Latest posts by Glenn Beg (see all)
- 10 Unusual Things to Do in Dublin - January 2, 2018
- 10 Dublin Festivals to Visit in 2018 - December 18, 2017
- Cultural Activities in Dublin this Autumn & Winter (2017) - October 14, 2017
Ireland has a long and varied sporting tradition with widespread success at international level, and also with its own unique games and sports. So if you are visiting Ireland over the Autumn or early Winter, there will be plenty of opportunities for you to take in an event. Personally, I find a great way to understand a country’s culture on a deeper level is to see it at play.
Here are the 5 things to go and see whilst in Ireland over the 2017’s Fall and Winter period.
1. Hurling and Gaelic Football
The 2 main sports in Ireland – hurling and Gaelic football, have come to the end of the major part of the season. However that doesn’t mean there won’t be games to go and see when you visit and if anything, these games can be a more passionate and interesting experience for a visitor. Every parish and every town in Ireland has at least one club and this time of the year, the focus is on local county championships.
There is nothing quite like watching 2 amateur teams from neighbouring villages doing battle for the honour and glory of their community in the same way that their fathers and grandfathers did. The grounds won’t be fancy, often earth banks or small stands, but it’s a unique Irish experience. Check with local newspapers or radio stations to see what games are on near where you are visiting.
Pro tip: If you can’t make it to a game, then stop by the Croke Park Museum in Dublin. It will give you a chance to learn more about the sport, whilst it’s Skyline tour across the roof of the stadium will give you some of the best panoramic views over Dublin!
2. Local Rugby
If you are a rugby fan, or even curious about the game then Ireland is the place to be this Winter. Our four professional teams based in Limerick, Galway, Belfast and Dublin, do battle in the top European competitions over the next few month. The big game is on October 7th when Leinster will do battle with their arch rivals Munster in front of 40,000 fans at the Aviva Stadium in Dublin.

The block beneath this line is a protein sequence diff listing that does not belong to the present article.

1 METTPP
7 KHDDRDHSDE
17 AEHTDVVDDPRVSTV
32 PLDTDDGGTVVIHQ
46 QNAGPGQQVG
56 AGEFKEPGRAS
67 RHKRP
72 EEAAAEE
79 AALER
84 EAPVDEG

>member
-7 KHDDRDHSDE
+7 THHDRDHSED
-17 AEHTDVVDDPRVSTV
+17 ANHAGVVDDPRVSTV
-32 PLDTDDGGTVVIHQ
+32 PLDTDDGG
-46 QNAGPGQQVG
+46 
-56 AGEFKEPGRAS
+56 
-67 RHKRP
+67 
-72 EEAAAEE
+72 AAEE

Pro tip: With a little forward planning, tickets can be easily obtained – try the Munster, Connacht, Ulster and Leinster rugby websites for more information.
3. International Rugby Games
There are also a series of international rugby games this Winter, with Ireland playing Fiji, Argentina and South Africa, at the Aviva Stadium. Ireland has been one of the most consistent and successful international teams in Europe in recent years. Tickets are available from the IRFU website.
For something slightly more unusual, there is another international team playing in Ireland this Winter. Tonga will play an invitation side, the Barbarians, in Thomand Park in Limerick on November 10th. Thomand Park is one of European rugby’s most famed stadiums, with a fine museum Munster Rugby inside it as well.
4. Ice Hockey
The thought of watching ice hockey in Ireland may seem a bit weird, but Ireland does have a fully professional team, the Belfast Giants, who play in the British Super League. They have a wonderful arena and with games on most weekends, it can be a good way to enjoy a sporting event, especially if the weather has turned inclement.
5. Horse Racing
Irish people love horse racing, and it’s often the number one story on the sports news. There are plenty of meetings at the length and breadth of the country over the Winter. Don’t expect anything posh at many of these. This is often rural Irish sport at its very best. In particular, a day at the races over the Christmas period at Leopardstown or Limerick, is as much a part of Christmas rituals for many Irish people, as Santa Clause and pudding.